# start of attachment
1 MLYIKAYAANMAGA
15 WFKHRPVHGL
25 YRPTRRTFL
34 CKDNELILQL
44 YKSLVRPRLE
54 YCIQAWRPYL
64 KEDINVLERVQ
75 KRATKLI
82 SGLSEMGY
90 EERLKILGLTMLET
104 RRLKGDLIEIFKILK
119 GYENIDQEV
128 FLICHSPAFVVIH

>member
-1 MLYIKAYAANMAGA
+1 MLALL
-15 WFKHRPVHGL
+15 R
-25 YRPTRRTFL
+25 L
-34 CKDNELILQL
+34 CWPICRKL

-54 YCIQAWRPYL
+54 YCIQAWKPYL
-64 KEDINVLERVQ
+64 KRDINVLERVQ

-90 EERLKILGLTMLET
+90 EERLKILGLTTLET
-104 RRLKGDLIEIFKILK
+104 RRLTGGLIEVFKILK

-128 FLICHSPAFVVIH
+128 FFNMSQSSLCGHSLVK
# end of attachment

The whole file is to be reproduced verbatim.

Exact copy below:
1 MLYIKAYAANMAGA
15 WFKHRPVHGL
25 YRPTRRTFL
34 CKDNELILQL
44 YKSLVRPRLE
54 YCIQAWRPYL
64 KEDINVLERVQ
75 KRATKLI
82 SGLSEMGY
90 EERLKILGLTMLET
104 RRLKGDLIEIFKILK
119 GYENIDQEV
128 FLICHSPAFVVIH

>member
-1 MLYIKAYAANMAGA
+1 MLALL
-15 WFKHRPVHGL
+15 R
-25 YRPTRRTFL
+25 L
-34 CKDNELILQL
+34 CWPICRKL

-54 YCIQAWRPYL
+54 YCIQAWKPYL
-64 KEDINVLERVQ
+64 KRDINVLERVQ

-90 EERLKILGLTMLET
+90 EERLKILGLTTLET
-104 RRLKGDLIEIFKILK
+104 RRLTGGLIEVFKILK

-128 FLICHSPAFVVIH
+128 FFNMSQSSLCGHSLVK